The summer break ended fittingly, in a downpour. Rain engulfed the Indianapolis Motor Speedway as the riders gathered for the start of the second half of the season, but it failed to dampen their spirits. Most of them were raring to go, having had three weekends away from racing. The only exceptions were the men who raced the Suzuka 8 Hour race, Pol Espargaro telling reporters he was 'a little tired' after missing out on some much needed downtime. As for the rest? "Looking forward to getting back to riding," was how Cal Crutchlow summed up the general feeling in the paddock. Fortunately for all concerned, Thursday's rain is likely to be the last for a few days. The MotoGP weekend should take place under clear skies and with good weather.
Perhaps most eager of all was Marc Márquez. He would have been happy to have skipped the summer break altogether, it coming just as he and his team had made a big step forward with the Honda RC213V. After struggling, then crashing out two races in a row, Márquez finished second at Assen, then dominated at the Sachsenring, and felt he was finding his feet. The most important thing, he told the press conference, was that he was enjoying riding the bike again, something which he hadn't done for a long while. "I didn't have this from Valencia and Sepang in the preseason," Márquez said.
The reigning world champion is currently undefeated in the USA on a MotoGP bike. Since his debut, he has won three times at Austin and twice at Indianapolis. Why does he do so well here? "They are left hand tracks, which helps me, because I train a lot on dirt track." Márquez spends a lot of his time racing on dirt ovals at his home near Cervera, and at some of the other dirt tracks which are sprouting like mushrooms across northern Spain. He expressed his fondness for the layout of Indianapolis too, calling it 'different', and rather unique among racetracks. It lost some of that uniqueness when it was changed last year, Márquez preferring the old layout. Perhaps his view is colored by the fact that the change made the track a little more flowing, making it better for the Yamahas.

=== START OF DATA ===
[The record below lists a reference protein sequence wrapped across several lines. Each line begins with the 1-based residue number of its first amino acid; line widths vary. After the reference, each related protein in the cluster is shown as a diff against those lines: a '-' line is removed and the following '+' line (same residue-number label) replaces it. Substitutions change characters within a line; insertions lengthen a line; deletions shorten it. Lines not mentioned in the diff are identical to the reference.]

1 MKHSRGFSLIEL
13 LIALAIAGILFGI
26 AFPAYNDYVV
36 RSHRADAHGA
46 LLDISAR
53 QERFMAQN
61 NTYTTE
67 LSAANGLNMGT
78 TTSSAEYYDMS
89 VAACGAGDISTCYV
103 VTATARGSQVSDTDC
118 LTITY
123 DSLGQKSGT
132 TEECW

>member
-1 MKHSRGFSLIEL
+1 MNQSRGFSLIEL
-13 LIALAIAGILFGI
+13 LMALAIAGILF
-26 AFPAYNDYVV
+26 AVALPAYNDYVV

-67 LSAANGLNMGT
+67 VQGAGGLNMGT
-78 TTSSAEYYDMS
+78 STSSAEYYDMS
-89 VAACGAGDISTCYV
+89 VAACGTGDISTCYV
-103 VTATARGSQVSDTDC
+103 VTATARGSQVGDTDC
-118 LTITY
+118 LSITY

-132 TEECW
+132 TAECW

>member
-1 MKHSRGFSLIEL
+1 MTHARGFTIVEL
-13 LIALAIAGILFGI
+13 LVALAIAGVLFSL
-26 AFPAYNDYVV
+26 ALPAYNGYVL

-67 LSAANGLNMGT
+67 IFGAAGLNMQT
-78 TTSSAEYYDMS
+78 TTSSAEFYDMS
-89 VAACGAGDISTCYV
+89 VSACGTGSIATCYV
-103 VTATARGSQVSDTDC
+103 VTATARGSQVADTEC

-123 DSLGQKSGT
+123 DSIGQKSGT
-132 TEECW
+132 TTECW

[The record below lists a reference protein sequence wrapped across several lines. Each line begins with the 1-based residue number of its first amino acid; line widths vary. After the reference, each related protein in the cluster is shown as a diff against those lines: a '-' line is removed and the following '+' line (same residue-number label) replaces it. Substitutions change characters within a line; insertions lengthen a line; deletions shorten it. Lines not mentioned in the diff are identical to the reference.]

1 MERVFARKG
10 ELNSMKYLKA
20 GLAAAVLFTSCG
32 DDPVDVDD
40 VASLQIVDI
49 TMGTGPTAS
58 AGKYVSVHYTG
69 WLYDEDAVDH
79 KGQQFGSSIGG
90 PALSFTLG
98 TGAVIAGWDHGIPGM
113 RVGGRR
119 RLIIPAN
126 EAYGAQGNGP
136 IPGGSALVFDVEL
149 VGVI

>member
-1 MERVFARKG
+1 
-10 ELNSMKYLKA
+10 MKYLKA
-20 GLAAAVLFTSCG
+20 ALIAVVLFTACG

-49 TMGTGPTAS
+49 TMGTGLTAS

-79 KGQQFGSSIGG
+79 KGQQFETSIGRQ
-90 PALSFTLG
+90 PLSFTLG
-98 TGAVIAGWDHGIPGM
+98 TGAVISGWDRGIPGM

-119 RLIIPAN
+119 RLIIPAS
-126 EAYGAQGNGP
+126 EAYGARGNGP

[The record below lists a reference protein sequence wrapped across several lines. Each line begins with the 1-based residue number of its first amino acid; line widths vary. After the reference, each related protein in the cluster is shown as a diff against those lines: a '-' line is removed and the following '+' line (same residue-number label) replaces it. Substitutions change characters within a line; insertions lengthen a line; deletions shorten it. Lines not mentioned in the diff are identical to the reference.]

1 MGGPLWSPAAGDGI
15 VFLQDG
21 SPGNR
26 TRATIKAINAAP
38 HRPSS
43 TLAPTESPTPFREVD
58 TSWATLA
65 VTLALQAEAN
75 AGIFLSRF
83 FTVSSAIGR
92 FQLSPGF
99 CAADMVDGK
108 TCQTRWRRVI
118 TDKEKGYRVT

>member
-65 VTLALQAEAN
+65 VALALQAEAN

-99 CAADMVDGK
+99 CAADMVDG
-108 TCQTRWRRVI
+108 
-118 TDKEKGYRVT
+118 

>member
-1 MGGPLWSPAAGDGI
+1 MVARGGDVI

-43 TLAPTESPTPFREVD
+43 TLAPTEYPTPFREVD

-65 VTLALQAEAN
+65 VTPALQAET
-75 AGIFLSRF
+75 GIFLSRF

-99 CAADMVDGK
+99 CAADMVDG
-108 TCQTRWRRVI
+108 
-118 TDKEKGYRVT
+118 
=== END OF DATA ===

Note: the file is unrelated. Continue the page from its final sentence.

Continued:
Still, the reigning world champion is confident, buoyed by the results of a test at Misano, held the week after the previous race in Germany. They did not find anything major there – it is hard to find a tenth or two in MotoGP, Márquez insisted – but Honda had brought a few ideas and a couple of minor changes to test. It helped having time to actually try these things out, Márquez' teammate Dani Pedrosa said. "You can do some risky changes that you cannot take the risk at a GP," he explained. The lessons learned at Misano would be valuable going forward. So valuable that Cal Crutchlow was left annoyed that he and Scott Redding, as the other satellite Honda rider, were not allowed to test there. "I think we needed to test, but the satellite guys on factory bikes are not allowed to test, because somebody made a rule because they wanted to save money."
The Movistar Yamaha men start the second half of the year without the benefit of a test, but with the benefit of a huge lead in the championship. Both Valentino Rossi and Jorge Lorenzo were much more favorable about the changes made to the track last year, acknowledging the track worked better for the Yamaha than it did before. It was not one of his favorite tracks, Rossi conceded, but added that the first ten laps or so of last year's race were perhaps the most exciting of 2014. Lorenzo agreed that the track was better now, the chicane being more flowing and the track overall being faster. "I think the modifications they made to the track made life easier for Yamaha riders," he said.